Sokari Ekine’s Spirit Desire: Resistance, Imagination, and Sacred Memories in Haitian Vodoun, shows Ekine’s relationship to and theorising of the lwa is directed towards and situated in Haiti and the Haitians for whom Vodou is life. Ekine has loved and lived in Haiti, and through Spirit Desire, a photographic essay, she allows the reader/viewer to enter her lived experiences with communities through an amazing set of beautiful photographic stories of Vodou. Given that Nigerian-British Ekine is known as an activist, independent scholar, blogger, community builder and editor of Queer African Reader, her powerful voice is somewhat muted here, but is clear that the quietness of the text is intentional. With ritual songs in Kreyol and English to frame some of the images, Ekine offers only a few pages to explicate the visual richness of her gentle eye. She writes:
Ayiti [Haiti]. It was here that I encountered Africa and its connection to the Atlantic. Like a piece of elastic which you can pull, and it shoots back to the starting place. Here I encountered what I had imagined when those ancestors were forced from their homes and families. I saw them in Ayiti and I knew who they were immediately. And it shocked me into temporary silence because for the ï¬rst time I came face to face with our enslaved and colonized past (2018:40).
It is clear that Vodou serves as a healing balm for the shock Ekine describes, not only for her in her extended visits to Haiti, but for the subjects in the photos, who navigate a vibrant spiritual arena, while also grappling with Haiti’s economic and political embattlements. The photos are a mix of black and white and color, mostly in portrait-style, and those photos which archive the tragic ruin of the post-earthquake landscape are refreshingly understated. Furthermore, the people photographed by Ekine are not the usual fodder for negative, anti-Black, and degrading representations of Haitians that mainstream media platforms reproduce again and again. Instead, Ekine’s subjects participate in her imaging with an awareness of and agentic relationship to the lens. Some images convey lightness and playfulness, as family members laugh and pose for the camera, some picture Vodou mambos and gender non-conforming Vodunists in stately dress and performative stances. In another set of images, two Vodunists -one feminine and one masculine -rehearse the ancient Haitian art of machete sword ï¬ghting. Several striking black and white photos document two women engaging in a ritual bath -both wearing white cloth, as one woman washes the other, the sensual, refreshing beauty of Ezili’s waters is almost palpable. Ekine’s portraits and the accompanying text represent the intergenerational, collective mutuality, and woman-centered culture of Vodou communities.
In Spirit Desire, Vodou’s everydayness is the focus and the queer feminist articulations that suture the majority of Ekine’s other published work are only subtly suggested here. The cover image of two women embracing in ritual whites is characterised by a gentle ï¬erceness. One woman holds the other, perhaps draws her in for a kiss: is either one of the women possessed by Ezili Danto? It is unclear. But what surfaces in this singular image is Vodou’s vitality.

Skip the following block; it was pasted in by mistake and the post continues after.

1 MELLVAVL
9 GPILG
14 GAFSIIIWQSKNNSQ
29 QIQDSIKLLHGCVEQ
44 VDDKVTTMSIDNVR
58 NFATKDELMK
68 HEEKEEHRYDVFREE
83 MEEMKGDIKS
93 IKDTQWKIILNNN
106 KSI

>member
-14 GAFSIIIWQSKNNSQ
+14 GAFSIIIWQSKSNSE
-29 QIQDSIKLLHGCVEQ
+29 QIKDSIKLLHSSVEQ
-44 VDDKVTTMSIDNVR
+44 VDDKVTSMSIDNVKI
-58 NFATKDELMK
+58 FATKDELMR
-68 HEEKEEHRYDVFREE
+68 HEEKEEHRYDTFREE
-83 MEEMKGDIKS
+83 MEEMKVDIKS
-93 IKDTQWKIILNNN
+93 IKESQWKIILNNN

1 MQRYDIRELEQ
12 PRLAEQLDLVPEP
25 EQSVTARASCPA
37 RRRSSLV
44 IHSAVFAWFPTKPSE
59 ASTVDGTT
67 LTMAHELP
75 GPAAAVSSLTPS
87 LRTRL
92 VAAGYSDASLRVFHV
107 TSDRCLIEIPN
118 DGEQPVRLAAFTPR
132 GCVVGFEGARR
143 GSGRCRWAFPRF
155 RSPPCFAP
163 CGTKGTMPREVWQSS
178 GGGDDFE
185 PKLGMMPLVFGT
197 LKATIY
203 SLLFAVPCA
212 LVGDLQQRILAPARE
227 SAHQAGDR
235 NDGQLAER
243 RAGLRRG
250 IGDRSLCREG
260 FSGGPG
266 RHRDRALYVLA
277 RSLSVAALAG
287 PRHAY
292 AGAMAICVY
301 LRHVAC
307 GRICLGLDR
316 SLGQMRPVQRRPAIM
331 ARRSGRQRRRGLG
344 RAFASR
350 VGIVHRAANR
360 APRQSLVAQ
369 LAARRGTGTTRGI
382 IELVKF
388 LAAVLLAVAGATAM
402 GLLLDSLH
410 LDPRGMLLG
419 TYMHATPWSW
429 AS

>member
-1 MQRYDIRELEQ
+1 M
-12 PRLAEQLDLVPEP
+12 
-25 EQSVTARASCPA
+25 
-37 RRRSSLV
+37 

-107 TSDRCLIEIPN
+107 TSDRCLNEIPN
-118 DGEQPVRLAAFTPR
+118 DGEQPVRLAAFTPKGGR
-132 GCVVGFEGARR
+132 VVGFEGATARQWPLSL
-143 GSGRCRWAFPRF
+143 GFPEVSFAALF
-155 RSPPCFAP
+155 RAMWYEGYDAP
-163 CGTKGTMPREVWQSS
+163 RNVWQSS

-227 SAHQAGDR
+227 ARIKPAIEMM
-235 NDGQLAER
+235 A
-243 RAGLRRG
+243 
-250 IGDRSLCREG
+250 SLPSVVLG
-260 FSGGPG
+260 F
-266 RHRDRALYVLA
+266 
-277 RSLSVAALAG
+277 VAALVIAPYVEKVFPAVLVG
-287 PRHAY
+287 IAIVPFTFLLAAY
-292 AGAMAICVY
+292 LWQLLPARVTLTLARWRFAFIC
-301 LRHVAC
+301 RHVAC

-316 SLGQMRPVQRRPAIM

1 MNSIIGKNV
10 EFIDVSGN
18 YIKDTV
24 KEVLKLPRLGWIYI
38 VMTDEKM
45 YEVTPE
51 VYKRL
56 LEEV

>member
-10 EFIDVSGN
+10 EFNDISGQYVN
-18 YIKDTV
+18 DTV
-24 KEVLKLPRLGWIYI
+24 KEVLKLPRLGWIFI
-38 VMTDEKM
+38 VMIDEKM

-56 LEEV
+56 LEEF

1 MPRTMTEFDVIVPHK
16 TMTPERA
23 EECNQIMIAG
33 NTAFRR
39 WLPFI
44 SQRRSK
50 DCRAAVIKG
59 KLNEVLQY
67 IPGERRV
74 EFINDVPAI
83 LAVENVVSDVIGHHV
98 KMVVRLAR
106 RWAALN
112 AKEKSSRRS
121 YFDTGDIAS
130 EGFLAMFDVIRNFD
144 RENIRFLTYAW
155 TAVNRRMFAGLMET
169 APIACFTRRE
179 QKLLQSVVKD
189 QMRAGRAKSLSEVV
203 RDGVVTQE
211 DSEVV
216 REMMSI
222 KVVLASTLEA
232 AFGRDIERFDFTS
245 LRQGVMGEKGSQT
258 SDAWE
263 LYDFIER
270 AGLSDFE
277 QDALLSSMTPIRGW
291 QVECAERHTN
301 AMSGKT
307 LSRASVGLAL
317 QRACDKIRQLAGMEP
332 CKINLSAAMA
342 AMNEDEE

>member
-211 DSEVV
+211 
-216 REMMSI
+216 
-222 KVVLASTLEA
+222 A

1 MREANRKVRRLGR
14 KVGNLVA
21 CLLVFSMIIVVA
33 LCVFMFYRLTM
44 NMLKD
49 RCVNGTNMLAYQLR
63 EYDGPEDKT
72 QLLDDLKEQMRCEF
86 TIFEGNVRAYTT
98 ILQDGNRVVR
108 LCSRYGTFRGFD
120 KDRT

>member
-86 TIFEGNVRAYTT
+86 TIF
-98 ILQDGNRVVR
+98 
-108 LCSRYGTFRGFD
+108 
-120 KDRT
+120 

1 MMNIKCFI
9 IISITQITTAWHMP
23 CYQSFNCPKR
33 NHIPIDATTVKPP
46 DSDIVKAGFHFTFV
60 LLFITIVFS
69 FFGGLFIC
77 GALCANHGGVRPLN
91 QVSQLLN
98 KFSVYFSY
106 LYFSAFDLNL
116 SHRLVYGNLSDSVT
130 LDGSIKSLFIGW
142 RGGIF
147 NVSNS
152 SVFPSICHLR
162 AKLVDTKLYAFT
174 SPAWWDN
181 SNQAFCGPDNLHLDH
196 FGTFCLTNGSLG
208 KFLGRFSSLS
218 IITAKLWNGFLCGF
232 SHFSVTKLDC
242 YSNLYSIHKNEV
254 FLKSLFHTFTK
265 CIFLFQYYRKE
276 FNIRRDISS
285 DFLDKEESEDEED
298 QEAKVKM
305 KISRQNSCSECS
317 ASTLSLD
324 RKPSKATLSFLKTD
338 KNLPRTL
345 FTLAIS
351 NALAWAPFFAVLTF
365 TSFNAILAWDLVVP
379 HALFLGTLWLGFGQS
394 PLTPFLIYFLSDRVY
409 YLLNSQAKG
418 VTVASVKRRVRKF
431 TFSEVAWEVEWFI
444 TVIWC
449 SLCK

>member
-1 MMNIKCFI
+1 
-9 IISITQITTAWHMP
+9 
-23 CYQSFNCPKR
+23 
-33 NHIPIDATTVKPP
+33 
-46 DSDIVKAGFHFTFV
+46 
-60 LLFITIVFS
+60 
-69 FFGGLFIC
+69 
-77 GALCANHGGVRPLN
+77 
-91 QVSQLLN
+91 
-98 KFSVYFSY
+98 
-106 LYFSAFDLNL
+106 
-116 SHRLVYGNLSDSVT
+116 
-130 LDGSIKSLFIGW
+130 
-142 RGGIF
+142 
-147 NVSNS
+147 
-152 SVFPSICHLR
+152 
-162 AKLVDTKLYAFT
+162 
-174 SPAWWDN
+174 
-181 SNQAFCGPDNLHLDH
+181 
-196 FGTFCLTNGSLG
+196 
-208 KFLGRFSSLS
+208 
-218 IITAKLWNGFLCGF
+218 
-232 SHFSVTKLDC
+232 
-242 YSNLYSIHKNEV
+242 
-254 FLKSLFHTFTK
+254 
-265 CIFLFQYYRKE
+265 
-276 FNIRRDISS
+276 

Moving away from the resilience narratives that shadows Haitians, I ï¬nd joy, creativity, beauty, and mutual desire for the lwa from these practitioners and the lwa’s desire to twirl with us. As the resurgent interest in Vodou across the Diaspora grows, scholars, artists, and spiritual seekers will need to tread softly and respectfully toward the lwa as historical and current forms of anti-Blackness, anti-Haitianness, and the afterlives of colonization still pollute Ezili’s waters. Vodou will continue to travel despite and because of these challenges to Black humanity. As Black feminists’ guide books, Tinsley’s Ezili’s Mirrors and Ekine’s Spirit Desire surface the power of Haitian Vodou as a resource for Black feminists and queers attuned to the cultural frequencies, embodied rituals, and long-standing resistance traditions of the Black Global South.
Z’ÉTOILE IMMA is Michael S. Field Assistant Professor of English and Africana Studies at Tulane University, New Orleans, where she is also afï¬liated with the Gender and Sexuality Studies Program. Her work studies politics of gender and sexuality in contemporary African cultural contexts through an examination of literature, visual culture, performance, and new media. Through her teaching and research, Dr Imma seeks to contribute to African gender analysis, Black feminisms, postcolonial queer studies, and the larger project of decolonizing knowledge production. She has published articles in Callaloo, Research in African Literatures, Journal of Lesbian Studies, and other journals and edited collections. Email: email@example.com